'Over and over again'
"This is 2014, not 1914. Most Americans thought this was settled long, long ago. But for some reason, Republicans keep dragging us back here - over and over and over again," Sen. Elizabeth Warren of Massachusetts said.
But the GOP is positioned well to retake control of the Senate in November, and top Republican leaders recognized that the issue could damage their standing among women if they didn't respond.
Two female Republican senators -- Kelly Ayotte and Deborah Fischer -- wrote an editorial on Tuesday in the Wall Street Journal arguing Democrats were distorting the issue for political gain.
"Contrary to the misleading rhetoric, the Hobby Lobby ruling does not take away women's access to birth control. No employee is prohibited from purchasing any Food and Drug Administration approved drug or device, and contraception remains readily available and accessible for all women nationwide," the two senators wrote.
Senate Republicans introduced their own counterproposal that would codify that no employer can block a woman's access to FDA-approved contraception.
Hobby Lobby is the retail business that successfully appealed the contraception case.
A move to rally Republican base
As the battle over a major women's issue played out in the Senate, House Republicans took their first step to approve a lawsuit arguing Obama violated the Constitution by making changes to Obamacare on his own instead of allowing Congress to act.
House Rules Committee Chairman Pete Sessions presided over a hearing with legal experts, and insisted the GOP move to sue was not about politics, but about protecting the authority of the legislative branch.
"The separated powers between these branches are there in order to ensure that no one person would trample on the rights of others," the Texas Republican said.
"My fear is that our nation is currently facing the exact threat that the Constitution is designed to avoid. Branches of government have always attempted to exert their influence on other branches, but the President, in my opinion, has gone too far," Sessions added.
But the top Democrat on the committee, Rep. Louise Slaughter, wasn't buying it.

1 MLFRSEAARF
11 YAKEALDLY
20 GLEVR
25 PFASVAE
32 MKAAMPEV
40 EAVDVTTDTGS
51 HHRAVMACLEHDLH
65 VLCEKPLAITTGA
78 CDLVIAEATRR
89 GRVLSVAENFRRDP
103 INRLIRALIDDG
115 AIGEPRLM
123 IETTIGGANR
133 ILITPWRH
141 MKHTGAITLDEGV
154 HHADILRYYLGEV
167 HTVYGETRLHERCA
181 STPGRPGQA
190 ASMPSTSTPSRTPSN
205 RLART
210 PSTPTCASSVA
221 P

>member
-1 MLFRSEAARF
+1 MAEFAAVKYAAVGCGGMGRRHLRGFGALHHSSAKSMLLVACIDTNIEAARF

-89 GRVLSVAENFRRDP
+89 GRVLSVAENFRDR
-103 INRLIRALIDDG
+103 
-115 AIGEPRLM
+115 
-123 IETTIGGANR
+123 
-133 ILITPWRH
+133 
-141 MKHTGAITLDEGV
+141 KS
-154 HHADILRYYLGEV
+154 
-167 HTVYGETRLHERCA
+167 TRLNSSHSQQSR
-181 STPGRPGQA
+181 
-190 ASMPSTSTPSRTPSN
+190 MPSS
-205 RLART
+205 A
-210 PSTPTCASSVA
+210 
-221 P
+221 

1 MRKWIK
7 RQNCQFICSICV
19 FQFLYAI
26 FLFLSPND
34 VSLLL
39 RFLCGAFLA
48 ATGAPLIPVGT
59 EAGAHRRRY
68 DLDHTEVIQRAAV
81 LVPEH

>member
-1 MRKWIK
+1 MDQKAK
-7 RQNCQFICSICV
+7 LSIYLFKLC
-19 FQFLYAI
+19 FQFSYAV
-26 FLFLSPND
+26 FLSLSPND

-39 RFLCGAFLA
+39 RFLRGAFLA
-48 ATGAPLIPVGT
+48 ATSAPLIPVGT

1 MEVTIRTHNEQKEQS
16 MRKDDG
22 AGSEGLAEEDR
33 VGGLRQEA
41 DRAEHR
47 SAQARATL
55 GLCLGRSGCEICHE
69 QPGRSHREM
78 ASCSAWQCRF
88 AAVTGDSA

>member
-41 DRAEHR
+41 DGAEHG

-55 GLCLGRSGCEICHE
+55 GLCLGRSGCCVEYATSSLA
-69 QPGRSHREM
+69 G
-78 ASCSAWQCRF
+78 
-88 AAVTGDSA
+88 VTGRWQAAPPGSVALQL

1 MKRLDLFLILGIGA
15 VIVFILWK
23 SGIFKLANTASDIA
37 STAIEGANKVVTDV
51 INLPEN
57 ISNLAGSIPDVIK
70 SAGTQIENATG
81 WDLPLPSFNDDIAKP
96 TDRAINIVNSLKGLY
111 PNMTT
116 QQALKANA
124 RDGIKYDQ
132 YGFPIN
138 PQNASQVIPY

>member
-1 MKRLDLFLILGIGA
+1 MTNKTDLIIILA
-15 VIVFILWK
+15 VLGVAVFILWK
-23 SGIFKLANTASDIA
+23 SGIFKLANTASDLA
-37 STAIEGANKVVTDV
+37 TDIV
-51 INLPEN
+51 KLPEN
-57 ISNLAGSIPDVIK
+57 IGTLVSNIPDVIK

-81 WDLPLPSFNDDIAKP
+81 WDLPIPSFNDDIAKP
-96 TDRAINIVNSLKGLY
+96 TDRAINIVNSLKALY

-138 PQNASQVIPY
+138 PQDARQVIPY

The suit was being "used to appease members of the Republican party who will not rest until President Obama is charged with articles of impeachment," she said. "This is a partisan, political stunt, timed to peak in the House of Representatives in November right as the midterm elections are happening."
But both sides believe the suit will motivate voters. The Democratic Congressional Campaign Committee released Web ads on Wednesday targeting 21 Republican incumbents and challengers with this message -- "Tell Republicans: Don't use our taxpayer dollars for your frivolous lawsuit."
As the hearing was about to start, the House GOP's campaign arm tweeted an "urgent" message urging supporters to sign an online petition with this: "Stand with House Republicans as they protect your constitutional liberties and the country from continued executive abuse."
The message was another tool for the campaign committee to gather names and contract information to help solicit money to support their candidates.
Despite the argument by Republican candidates that Obama and his party are failing a competency test on a range of issues from the economy to the immigration crisis at the Southwest border, Obamacare is still a foundation of their campaigns.
GOP candidates are expected to run ads focusing on the health law they despise, targeting specific problems voters in their districts are experiencing with it, such as cuts to a popular Medicare program.